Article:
Last week we talked about credit-card/consumer debt, and how those debt figures seem to be trending higher year after year (click here to read that post). This week, we want to look at another contributor to increasing debt figures.
Since 2012, the number of outstanding auto-loans is up by 57%. GDP growth over that period has grown about 22%, credit cards are up by 21%, and mortgages by only 11%.
Why have auto loans increased more than other forms of debt?
If that term sounds familiar, it is probably because you lived through the 2008 financial crisis and housing market crash. In a race to the bottom, banks were eager to offer mortgages at sub-prime rates to anyone who walked through their doors. Poor quality borrowers were borrowing as much as they could to purchase real estate. This inflated the housing market to the point of it’s eventual crash as the higher risk sub-prime lenders couldn’t service their mortgages.
Today we find something similar happening in the auto-loan industry. Loan dealers are lending to people that, prior to 2012, would not have been eligible to receive a car loan. These weaker borrowers are more likely to become delinquent even during strong economic times.
Why are these weaker borrowers receiving loans? High quality borrowers/purchasers are always going be there regardless of economic situation. The answer is simple, dealerships, car manufacturers, and lenders want to grow aggressively.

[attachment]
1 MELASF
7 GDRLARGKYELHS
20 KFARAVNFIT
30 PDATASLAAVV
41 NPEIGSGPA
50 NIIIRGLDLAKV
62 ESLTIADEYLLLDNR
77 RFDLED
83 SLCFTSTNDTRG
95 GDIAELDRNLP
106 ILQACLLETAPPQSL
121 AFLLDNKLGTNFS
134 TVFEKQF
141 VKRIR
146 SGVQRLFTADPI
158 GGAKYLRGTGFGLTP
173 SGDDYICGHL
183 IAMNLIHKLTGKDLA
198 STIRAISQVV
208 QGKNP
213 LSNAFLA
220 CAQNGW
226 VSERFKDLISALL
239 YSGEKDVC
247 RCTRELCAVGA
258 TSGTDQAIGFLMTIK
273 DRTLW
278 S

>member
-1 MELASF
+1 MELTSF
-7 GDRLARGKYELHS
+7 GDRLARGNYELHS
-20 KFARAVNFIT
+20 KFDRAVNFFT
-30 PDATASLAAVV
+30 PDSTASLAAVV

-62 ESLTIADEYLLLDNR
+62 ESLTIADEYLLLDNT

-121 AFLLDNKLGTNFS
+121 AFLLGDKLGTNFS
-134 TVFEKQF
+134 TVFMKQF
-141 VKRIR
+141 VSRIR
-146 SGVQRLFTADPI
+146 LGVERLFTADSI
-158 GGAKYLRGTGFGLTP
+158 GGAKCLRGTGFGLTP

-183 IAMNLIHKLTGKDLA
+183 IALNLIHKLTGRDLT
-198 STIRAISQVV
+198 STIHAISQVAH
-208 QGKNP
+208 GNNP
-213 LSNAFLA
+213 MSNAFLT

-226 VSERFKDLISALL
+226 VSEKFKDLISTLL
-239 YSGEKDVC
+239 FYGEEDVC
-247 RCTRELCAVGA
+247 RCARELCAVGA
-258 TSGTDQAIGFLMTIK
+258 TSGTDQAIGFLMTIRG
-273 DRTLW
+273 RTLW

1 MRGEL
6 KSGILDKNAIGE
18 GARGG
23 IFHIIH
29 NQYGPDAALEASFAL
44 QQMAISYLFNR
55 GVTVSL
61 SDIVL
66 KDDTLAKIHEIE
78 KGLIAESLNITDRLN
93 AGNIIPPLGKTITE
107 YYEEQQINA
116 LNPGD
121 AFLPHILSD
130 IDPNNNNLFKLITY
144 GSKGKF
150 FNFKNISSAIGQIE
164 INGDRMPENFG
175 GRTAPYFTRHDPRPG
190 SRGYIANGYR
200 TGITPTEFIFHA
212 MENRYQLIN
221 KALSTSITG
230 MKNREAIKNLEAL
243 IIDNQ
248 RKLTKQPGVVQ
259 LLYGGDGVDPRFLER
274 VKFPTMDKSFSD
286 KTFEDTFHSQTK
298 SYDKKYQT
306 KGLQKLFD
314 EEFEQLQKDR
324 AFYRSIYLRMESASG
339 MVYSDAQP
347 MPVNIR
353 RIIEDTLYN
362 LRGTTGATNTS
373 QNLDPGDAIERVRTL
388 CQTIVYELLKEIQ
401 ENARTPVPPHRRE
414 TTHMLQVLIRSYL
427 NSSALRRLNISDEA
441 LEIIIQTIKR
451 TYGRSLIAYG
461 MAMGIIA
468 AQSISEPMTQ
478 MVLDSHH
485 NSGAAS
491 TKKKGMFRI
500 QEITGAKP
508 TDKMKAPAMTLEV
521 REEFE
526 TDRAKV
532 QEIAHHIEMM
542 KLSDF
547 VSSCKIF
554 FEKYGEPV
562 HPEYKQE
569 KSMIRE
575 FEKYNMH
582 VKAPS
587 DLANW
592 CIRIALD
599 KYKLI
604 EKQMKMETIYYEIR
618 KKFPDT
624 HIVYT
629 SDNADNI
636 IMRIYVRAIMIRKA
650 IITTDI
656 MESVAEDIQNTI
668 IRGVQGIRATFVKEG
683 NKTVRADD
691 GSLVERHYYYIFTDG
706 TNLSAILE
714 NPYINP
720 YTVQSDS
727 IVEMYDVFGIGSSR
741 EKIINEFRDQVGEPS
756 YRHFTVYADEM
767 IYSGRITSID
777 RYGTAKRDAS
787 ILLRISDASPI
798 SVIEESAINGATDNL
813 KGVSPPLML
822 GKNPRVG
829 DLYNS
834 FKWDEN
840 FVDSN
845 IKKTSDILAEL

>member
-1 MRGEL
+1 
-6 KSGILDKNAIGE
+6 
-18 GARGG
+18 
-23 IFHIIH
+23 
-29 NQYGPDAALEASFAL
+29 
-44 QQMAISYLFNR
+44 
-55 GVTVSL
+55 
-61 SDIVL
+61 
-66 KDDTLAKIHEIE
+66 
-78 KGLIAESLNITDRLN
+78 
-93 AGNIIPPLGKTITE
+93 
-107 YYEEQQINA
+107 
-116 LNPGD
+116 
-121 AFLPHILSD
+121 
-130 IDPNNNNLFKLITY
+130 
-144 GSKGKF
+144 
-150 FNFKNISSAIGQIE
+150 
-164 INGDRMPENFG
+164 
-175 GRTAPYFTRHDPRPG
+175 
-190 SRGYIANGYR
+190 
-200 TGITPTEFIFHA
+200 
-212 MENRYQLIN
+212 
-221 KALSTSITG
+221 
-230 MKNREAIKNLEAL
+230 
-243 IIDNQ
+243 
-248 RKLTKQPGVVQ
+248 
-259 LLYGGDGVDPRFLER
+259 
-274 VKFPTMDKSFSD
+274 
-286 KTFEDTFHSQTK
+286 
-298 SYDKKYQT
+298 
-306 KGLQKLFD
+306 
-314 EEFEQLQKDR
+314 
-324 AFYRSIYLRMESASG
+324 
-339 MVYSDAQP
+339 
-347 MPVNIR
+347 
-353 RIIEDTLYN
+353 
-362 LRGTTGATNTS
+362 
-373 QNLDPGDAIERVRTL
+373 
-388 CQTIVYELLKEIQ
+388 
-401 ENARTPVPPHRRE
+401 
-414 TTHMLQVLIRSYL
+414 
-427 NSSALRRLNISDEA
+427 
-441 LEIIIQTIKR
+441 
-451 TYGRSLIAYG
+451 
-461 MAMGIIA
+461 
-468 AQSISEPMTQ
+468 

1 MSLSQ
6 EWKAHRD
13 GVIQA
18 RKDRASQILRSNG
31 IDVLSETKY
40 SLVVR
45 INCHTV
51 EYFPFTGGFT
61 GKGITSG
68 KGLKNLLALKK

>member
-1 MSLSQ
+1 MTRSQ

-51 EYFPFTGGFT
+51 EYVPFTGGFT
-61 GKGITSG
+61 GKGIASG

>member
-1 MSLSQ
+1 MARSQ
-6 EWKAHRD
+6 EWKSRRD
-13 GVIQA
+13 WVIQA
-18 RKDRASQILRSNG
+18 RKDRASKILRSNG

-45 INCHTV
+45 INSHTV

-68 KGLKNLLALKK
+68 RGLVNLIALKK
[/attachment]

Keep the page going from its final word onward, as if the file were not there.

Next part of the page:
If sales growth above the “higher quality borrower” market is the objective, it means lowering your lending standards and extending credit to potentially delinquent borrowers with poor credit ratings.
The iron rule of lending tells us that when you see a certain type of loan growing in total issuance, the lending standards are most certainly declining. Now, we definitely see an increase in vehicle loans…
There are 3 main lenders in: captive finance arms, bank-based lenders, and specialty lenders.
- Captive finance arms are owned by the manufacturer or dealer.
- Bank-based lenders lend across a wide spectrum, with some extending credit to sub-prime borrowers. These lenders have usually been in the industry for many years.
- Lastly, specialty lenders, who are mostly backed by private equity. This category is full of new entrants into the lending business that are trying to take advantage of cheap short-term capital and relatively high interest rates on subprime auto loans. (The delinquency rate for the private equity-backed lenders currently sits at roughly 14.3%.)
There are many new entrants into the auto-lending industry. Existing players who used to hold a majority market share are seeing a significant decline. In the USA, Santander and Americredit had a 86% market share in 2012. Fast forward to 2018, and that figure has dropped to 51%.
In conclusion, it would seem that the overall auto loan delinquencies are rising mainly due to the new market entrants who are allowing sub-standard borrowers to play at the table. The biggest problem being that, due to quick depreciation of a vehicle, the asset-to-debt ratio is an alarmingly low rate. The reality is, even if a delinquent borrower sold their car to pay off their debt, they would still have an outstanding loan balance.
If you enjoyed this article please like, comment, and share it with your friends. Also, follow our blog for great original content every week.
Disclaimer: This Forbes Wealth Blog is for informational purposes only and does not constitute financial, legal, or tax advice of any kind. Please consult your legal, accounting, tax, investment, banking, and life insurance professionals to get precise advice relating to your particular situation before acting upon any strategy.